A parol is an ornamental, star-shaped Christmas lantern from the Philippines. It is traditionally made out of bamboo and paper and comes in various sizes and shapes, but generally the basic star pattern remains dominant.
The design of the parol evokes the Star of Bethlehem that guided the Three Kings to the manger. It also symbolizes the victory of light over darkness and the Filipinos' hope and goodwill during the Christmas season.
The word parol is derived from the Spanish word farol, meaning "lantern". Another, less-known name for this and lanterns in general is paritaán.
Patterns of the parol evolved from the five-pointed paper star lantern originally crafted in 1908 by an artisan named Francísco Estanislao. His creation was made of bamboo strips covered with papél de japón (Japanese paper), illuminated by a candle or kalburo (carbide). This kind of lantern was used by barrio folk to light their paths during the ritual yuletide dawn Masses called Misa de Gallo, as electricity was yet unavailable at the time in many rural areas.
Construction and design
Traditionally, parols have a star-shaped framework made of bamboo sticks which are then covered by coloured pieces of either Japanese paper or crêpe paper. The most common form is a five-pointed star with two decorative "tails".
Nowadays, the materials range from plastic, shells, glass, beads, foil, feathers, hemp, leaves, seeds, soft drink straws, wood and even metal. They usually come in various sizes, from small, tinsel and foil lanterns to gigantic ones that are electrically lit at night, and may have one, three or more tails aside from the ubiquitous two. Some have a surrounding "halo," and the number of points on the star usually ranges from four to around ten (however, higher numbers exist). As for stellate patterns, more complex shapes that are seen are the rose, the bromeliad, the snowflake and the sea urchin.
Recently, innovations from Pampanga include production of lanterns with electronic lights that can be programmed to produce a dancing effect, as is the use of LED rope lights, known as "flexilight" lanterns.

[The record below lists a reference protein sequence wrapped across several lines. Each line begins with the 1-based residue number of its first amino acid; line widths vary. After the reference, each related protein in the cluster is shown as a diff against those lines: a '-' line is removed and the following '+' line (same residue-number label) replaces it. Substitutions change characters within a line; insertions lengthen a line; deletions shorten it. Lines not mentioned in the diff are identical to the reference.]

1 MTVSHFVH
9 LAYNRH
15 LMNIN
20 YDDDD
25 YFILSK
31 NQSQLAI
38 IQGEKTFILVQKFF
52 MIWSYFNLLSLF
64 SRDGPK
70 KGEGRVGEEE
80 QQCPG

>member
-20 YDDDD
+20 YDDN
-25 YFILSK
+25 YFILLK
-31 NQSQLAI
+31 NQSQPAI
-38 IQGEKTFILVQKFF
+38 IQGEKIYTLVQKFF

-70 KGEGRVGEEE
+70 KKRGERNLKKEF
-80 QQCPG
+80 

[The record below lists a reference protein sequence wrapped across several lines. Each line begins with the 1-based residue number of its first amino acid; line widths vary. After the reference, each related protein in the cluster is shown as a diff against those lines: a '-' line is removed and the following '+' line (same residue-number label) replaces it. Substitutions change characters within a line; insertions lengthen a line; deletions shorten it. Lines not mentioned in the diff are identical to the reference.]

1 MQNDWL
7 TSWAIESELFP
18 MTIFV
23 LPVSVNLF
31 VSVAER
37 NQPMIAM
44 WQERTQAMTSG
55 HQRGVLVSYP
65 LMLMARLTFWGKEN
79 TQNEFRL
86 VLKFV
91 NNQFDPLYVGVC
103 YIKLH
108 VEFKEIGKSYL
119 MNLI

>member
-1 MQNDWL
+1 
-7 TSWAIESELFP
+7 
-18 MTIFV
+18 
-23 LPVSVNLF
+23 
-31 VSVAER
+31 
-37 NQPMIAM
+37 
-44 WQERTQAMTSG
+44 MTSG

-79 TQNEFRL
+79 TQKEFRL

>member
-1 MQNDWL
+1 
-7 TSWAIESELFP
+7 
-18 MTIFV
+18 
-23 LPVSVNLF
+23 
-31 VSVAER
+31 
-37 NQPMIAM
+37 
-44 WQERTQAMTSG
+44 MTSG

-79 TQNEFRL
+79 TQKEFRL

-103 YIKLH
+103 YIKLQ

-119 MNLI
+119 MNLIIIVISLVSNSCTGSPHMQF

The original stellate design of the parol remains common in the Philippines and considered distinct for Filipinos. The traditional craft of lantern-making is usually taught to schoolchildren around Christmastime, but actual manufacture is now primarily done in the barrios and the poblacions and is rarely done in urban areas. A notable exception is Las Piñas, a city in Metro Manila, which has the largest parol-making industry in the Philippines, and San Fernando, Pampanga, where a lot of parols also originate.
In the Philippines
In the Philippines, the parol has become an iconic symbol of the Filipino Christmas and is as important to Filipinos as the Christmas Tree is to Western cultures. Its annual debut on houses and streets is usually in September along with other Christmas symbols, signalling the coming of the season. The parol also retains its original association with the Simbang Gabi ritual, a series of dawn masses that lasts for nine days. These lanterns remain until January, traditionally removed after Epiphany, to honour the Three Kings and their visit to the infant Jesus.
Many communities, such as villages, schools, and groups hold competitions to see who can make the best parol. One such event is the annual Giant Lantern Festival in Pampanga, which attracts various craftsmen from across the archipelago. The competition revolves around the illumination and performances of giant parol that can reach up to 40 feet (12 m) in breadth. These giant lanterns are programmed to "dance" to the accompaniment of a brass band.
Although the use of the parol as a Christmas decoration is chiefly done in the Philippines, other countries where the Filipino diaspora have settled have also adapted its use. In Austria, the lanterns are a big attraction in the annual Wiener Christkindlmarkt (Vienna Christmas Market). A ceremonial lighting of 60 parol in a 'Philippine Tree' was done at the Wiener Rathausplatz. The project was a collaboration between the city's government and the Philippine Embassy in Vienna, which introduced the lanterns in 2006.
Since 2005, renowned artist, Fred Deasis, offers free Parol Making Workshop to the Filipino community in the Chicago, Illinois area and adjacent states. Workshops were coordinated by public libraries, community churches and local Filipino American cultural organizations. During the workshop, participants learn to make a traditional Filipino Christmas parol, originally designed by the artist, with the use of only 5 bamboo sticks, japanese paper, rubber bands, wire, glue and ornaments. 
In San Francisco and Los Angeles, California, Filipino Americans celebrate an annual parol Festival in December. Parols are also common as Christmas decorations for Filipino-American homes and churches. Filipinos in Canada hang parols in their party halls during Christmas parties to reminisce their traditional usage of the craft.
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